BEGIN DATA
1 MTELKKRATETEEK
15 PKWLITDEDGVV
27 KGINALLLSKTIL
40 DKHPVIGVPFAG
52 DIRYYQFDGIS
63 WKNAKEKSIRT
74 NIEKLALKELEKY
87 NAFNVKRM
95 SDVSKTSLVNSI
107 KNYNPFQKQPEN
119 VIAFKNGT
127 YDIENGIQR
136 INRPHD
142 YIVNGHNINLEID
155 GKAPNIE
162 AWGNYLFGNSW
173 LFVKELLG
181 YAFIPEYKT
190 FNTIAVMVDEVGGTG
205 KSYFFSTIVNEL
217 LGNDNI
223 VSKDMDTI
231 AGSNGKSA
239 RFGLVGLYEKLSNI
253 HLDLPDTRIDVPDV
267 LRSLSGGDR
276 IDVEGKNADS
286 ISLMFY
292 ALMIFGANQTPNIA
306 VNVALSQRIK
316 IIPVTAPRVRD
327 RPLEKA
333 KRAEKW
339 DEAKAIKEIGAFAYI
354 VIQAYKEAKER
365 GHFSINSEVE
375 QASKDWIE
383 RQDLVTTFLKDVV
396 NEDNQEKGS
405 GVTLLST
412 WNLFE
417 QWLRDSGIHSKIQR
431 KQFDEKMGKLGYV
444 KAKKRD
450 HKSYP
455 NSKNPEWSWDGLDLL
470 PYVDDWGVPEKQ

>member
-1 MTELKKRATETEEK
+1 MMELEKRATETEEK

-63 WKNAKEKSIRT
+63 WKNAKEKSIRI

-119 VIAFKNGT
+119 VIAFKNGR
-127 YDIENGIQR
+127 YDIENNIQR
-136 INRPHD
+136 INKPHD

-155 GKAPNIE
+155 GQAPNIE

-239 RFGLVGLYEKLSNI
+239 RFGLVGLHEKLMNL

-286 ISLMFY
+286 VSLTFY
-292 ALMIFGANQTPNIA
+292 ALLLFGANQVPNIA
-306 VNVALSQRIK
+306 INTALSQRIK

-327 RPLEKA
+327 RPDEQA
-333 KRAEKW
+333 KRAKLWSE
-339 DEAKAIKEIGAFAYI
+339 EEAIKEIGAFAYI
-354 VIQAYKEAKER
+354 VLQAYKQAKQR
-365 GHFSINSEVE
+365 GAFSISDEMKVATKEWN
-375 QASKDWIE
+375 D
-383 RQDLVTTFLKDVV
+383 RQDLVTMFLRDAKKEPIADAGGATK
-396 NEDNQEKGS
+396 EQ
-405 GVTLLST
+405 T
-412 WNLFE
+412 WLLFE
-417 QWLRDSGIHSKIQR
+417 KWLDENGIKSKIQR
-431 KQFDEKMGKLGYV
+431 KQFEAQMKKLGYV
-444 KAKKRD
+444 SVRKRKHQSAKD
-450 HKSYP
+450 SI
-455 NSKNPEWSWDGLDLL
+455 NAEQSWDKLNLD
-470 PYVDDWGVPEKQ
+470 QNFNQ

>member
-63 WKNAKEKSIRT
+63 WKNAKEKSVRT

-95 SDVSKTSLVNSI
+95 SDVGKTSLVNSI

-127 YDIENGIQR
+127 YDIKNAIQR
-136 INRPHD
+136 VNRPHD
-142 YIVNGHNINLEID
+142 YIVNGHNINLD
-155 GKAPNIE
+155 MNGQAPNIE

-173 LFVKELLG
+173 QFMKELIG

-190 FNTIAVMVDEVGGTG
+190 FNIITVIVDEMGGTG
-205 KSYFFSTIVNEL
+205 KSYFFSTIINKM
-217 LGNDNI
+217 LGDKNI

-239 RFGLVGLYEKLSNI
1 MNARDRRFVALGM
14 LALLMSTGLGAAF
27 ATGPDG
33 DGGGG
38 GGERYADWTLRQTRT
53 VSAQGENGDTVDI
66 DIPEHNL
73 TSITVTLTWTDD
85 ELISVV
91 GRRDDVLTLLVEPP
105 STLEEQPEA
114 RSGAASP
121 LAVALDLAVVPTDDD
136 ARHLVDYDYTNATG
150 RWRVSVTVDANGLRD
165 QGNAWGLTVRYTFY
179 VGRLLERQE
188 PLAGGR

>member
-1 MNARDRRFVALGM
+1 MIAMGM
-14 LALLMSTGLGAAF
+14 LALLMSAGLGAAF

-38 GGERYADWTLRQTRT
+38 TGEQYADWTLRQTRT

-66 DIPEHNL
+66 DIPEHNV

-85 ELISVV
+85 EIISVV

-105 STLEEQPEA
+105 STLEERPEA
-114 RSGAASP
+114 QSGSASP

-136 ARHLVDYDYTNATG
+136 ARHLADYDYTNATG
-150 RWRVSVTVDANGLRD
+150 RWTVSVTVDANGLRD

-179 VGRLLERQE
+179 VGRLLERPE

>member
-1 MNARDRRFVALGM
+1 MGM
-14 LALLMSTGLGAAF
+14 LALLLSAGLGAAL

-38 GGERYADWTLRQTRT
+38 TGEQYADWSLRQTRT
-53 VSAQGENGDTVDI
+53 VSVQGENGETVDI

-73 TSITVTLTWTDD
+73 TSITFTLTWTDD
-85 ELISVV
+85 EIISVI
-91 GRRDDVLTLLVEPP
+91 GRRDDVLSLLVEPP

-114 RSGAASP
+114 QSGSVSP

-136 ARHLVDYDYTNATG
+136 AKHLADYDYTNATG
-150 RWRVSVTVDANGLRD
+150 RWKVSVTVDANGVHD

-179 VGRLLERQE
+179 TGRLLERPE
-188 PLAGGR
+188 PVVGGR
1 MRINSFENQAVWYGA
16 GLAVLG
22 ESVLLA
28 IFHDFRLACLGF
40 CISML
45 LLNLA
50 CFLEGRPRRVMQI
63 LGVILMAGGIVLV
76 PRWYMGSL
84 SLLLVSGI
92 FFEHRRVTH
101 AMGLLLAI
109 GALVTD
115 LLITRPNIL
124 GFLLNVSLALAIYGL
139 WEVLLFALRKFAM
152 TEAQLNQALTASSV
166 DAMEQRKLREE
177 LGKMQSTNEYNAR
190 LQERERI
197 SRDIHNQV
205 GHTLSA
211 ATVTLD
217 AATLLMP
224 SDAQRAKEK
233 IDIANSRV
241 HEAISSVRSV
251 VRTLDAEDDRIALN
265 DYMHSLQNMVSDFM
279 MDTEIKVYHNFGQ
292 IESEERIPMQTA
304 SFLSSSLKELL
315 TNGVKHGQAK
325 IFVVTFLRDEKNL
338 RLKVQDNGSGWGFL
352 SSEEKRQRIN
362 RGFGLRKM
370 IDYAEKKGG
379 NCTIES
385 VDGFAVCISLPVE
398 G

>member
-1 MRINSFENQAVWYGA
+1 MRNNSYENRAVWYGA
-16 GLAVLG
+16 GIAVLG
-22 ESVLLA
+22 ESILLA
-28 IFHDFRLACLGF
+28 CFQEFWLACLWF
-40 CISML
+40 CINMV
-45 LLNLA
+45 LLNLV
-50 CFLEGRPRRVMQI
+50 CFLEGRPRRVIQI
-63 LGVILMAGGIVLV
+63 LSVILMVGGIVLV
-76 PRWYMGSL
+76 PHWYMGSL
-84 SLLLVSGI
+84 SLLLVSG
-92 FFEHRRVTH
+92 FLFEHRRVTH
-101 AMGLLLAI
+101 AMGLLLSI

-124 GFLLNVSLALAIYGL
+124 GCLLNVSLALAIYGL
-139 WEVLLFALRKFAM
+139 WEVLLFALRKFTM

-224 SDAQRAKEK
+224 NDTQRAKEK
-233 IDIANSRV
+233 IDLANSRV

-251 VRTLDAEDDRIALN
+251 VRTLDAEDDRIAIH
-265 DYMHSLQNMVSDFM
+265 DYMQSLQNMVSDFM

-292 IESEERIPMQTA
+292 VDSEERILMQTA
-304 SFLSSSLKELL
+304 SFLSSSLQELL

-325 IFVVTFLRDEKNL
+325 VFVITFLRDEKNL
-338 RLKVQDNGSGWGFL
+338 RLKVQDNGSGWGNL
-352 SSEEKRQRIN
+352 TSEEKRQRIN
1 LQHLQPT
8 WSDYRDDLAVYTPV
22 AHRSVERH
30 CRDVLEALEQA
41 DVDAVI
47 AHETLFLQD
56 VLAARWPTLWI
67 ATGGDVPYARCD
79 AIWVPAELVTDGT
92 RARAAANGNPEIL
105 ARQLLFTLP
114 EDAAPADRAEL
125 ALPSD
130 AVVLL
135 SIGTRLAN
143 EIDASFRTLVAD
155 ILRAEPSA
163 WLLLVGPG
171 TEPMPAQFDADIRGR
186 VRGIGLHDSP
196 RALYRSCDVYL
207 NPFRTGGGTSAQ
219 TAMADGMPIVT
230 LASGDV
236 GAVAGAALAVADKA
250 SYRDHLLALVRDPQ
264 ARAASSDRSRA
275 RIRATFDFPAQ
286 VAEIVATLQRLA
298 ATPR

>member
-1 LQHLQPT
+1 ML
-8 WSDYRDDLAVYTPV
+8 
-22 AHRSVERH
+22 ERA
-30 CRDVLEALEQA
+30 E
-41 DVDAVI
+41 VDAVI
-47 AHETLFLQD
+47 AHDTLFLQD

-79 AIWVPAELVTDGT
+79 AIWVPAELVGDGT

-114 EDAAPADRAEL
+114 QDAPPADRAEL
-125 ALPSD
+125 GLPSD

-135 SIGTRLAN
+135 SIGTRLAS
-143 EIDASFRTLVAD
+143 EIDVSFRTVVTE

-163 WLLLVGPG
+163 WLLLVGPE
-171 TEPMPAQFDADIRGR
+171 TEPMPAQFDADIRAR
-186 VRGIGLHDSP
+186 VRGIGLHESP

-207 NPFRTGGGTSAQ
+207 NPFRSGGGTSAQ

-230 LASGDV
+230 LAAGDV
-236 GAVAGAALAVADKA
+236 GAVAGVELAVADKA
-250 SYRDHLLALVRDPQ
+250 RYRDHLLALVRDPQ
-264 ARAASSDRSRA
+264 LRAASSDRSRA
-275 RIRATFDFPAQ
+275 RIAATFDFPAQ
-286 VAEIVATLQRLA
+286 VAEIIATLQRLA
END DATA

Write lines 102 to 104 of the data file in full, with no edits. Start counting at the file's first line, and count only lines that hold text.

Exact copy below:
-63 WKNAKEKSIRT
+63 WKNAKEKSVRT

-95 SDVSKTSLVNSI